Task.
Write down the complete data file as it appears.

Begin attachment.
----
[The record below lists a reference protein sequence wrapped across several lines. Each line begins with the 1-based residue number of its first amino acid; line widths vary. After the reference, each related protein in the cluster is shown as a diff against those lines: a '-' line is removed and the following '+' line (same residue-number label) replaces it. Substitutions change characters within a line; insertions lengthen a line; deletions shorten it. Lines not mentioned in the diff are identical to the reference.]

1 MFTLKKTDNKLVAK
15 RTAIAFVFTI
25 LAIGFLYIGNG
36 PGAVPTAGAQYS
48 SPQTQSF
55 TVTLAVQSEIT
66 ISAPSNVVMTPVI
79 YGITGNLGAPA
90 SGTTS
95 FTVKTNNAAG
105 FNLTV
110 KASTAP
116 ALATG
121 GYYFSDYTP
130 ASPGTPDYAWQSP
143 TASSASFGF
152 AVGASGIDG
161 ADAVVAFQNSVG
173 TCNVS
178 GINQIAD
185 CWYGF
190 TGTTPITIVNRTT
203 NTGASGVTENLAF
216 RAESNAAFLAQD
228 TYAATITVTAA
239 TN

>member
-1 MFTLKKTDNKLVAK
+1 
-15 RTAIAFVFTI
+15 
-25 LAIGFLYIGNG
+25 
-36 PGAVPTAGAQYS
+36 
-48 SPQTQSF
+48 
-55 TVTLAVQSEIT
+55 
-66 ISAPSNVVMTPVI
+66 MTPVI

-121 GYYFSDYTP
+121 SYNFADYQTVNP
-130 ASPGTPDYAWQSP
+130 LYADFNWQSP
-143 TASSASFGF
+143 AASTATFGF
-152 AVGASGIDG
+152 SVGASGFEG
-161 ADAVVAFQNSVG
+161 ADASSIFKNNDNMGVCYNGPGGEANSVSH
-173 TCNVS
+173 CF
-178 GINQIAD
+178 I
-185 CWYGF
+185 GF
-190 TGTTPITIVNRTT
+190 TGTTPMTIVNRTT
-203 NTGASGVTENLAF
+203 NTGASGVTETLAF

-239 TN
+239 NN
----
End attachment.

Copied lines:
[The record below lists a reference protein sequence wrapped across several lines. Each line begins with the 1-based residue number of its first amino acid; line widths vary. After the reference, each related protein in the cluster is shown as a diff against those lines: a '-' line is removed and the following '+' line (same residue-number label) replaces it. Substitutions change characters within a line; insertions lengthen a line; deletions shorten it. Lines not mentioned in the diff are identical to the reference.]

1 MFTLKKTDNKLVAK
15 RTAIAFVFTI
25 LAIGFLYIGNG
36 PGAVPTAGAQYS
48 SPQTQSF
55 TVTLAVQSEIT
66 ISAPSNVVMTPVI
79 YGITGNLGAPA
90 SGTTS
95 FTVKTNNAAG
105 FNLTV
110 KASTAP
116 ALATG
121 GYYFSDYTP
130 ASPGTPDYAWQSP
143 TASSASFGF
152 AVGASGIDG
161 ADAVVAFQNSVG
173 TCNVS
178 GINQIAD
185 CWYGF
190 TGTTPITIVNRTT
203 NTGASGVTENLAF
216 RAESNAAFLAQD
228 TYAATITVTAA
239 TN

>member
-1 MFTLKKTDNKLVAK
+1 
-15 RTAIAFVFTI
+15 
-25 LAIGFLYIGNG
+25 
-36 PGAVPTAGAQYS
+36 
-48 SPQTQSF
+48 
-55 TVTLAVQSEIT
+55 
-66 ISAPSNVVMTPVI
+66 MTPVI

-121 GYYFSDYTP
+121 SYNFADYQTVNP
-130 ASPGTPDYAWQSP
+130 LYADFNWQSP
-143 TASSASFGF
+143 AASTATFGF
-152 AVGASGIDG
+152 SVGASGFEG
-161 ADAVVAFQNSVG
+161 ADASSIFKNNDNMGVCYNGPGGEANSVSH
-173 TCNVS
+173 CF
-178 GINQIAD
+178 I
-185 CWYGF
+185 GF
-190 TGTTPITIVNRTT
+190 TGTTPMTIVNRTT
-203 NTGASGVTENLAF
+203 NTGASGVTETLAF

-239 TN
+239 NN